The potential for sexual selection in males: Effect of sex ratio and spatiotemporal distribution of receptive females
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- Ims, R.A. Evol Ecol (1988) 2: 338. doi:10.1007/BF02207565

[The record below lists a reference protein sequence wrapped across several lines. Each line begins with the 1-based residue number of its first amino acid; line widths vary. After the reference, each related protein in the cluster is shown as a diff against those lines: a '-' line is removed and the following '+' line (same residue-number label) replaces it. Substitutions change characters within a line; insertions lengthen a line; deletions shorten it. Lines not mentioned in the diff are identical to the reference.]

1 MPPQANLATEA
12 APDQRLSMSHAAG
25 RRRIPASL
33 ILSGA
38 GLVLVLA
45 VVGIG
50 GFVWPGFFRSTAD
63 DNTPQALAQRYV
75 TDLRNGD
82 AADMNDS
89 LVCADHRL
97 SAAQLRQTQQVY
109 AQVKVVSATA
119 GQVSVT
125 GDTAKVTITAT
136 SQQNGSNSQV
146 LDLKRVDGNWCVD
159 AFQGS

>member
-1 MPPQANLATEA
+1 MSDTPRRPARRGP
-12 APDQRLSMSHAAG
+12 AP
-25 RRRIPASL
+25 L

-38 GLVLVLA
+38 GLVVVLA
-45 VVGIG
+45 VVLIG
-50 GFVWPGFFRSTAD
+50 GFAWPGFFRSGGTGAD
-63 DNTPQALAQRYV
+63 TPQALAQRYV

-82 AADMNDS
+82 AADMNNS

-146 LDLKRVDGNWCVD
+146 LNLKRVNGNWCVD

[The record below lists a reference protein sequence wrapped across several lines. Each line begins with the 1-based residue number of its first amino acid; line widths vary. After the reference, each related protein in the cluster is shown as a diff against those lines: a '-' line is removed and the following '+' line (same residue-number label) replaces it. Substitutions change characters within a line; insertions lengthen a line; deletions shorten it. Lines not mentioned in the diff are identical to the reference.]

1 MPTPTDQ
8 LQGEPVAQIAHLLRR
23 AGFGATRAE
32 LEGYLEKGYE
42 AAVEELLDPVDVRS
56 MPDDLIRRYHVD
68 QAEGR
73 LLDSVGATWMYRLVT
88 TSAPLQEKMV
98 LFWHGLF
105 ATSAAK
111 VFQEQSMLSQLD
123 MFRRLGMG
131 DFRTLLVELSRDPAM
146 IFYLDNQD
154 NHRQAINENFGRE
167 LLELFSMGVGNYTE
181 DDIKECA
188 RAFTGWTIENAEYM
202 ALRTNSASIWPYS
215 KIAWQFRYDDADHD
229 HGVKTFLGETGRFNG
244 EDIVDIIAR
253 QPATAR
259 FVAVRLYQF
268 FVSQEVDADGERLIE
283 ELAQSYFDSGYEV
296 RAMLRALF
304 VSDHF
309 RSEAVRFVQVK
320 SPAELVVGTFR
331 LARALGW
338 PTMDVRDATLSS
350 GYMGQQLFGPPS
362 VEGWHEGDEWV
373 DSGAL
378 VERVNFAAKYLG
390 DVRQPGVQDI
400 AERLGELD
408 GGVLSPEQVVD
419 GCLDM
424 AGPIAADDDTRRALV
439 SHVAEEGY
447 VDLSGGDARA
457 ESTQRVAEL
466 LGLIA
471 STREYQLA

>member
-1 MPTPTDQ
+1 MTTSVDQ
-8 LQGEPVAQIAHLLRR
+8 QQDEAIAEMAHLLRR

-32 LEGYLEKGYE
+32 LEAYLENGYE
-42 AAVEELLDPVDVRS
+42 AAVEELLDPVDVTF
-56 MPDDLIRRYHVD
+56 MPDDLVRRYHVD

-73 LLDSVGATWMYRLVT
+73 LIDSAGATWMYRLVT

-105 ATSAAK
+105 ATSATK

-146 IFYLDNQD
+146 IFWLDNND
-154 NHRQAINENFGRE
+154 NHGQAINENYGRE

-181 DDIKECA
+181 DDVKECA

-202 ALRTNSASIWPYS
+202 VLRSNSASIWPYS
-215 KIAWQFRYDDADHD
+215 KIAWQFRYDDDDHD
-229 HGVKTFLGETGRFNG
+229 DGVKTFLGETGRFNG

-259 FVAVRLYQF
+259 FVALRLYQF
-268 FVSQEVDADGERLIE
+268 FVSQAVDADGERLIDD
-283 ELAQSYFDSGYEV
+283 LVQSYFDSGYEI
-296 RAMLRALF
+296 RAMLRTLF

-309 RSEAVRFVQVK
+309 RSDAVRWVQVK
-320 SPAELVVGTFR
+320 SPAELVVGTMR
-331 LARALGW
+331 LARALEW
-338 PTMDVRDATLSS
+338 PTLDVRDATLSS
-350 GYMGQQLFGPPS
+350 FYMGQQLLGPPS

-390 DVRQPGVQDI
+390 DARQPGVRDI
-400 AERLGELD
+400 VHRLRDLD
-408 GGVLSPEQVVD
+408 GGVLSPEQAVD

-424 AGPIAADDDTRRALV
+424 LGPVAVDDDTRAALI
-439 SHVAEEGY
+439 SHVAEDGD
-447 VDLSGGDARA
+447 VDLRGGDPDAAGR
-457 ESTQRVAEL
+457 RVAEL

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An animal mating system characterized by male-male competition and active searching for sexually receptive females was modelled to study how varying sex ratio and spatiotemporal distribution of receptive females can affect the variance in male mating success (i. e. potential for sexual selection) in males. The temporal distribution of female receptivity periods appeared to be the variable that had the most pronounced effect on the potential for sexual selection in males. The potential for sexual selection increased monotonically as the degree of asynchrony of female reproduction increased. Female spatial distribution and sex ratio were important only when female reproduction was asynchronous. Then, the potential for sexual selection in males was at its peak when females were overdispersed in space and the sex ratio was female biased. Some of the results derived from the model analysis contrast with predictions from previous studies. The deviating results are most likely caused by different assumptions about modes of mate acquisition in males.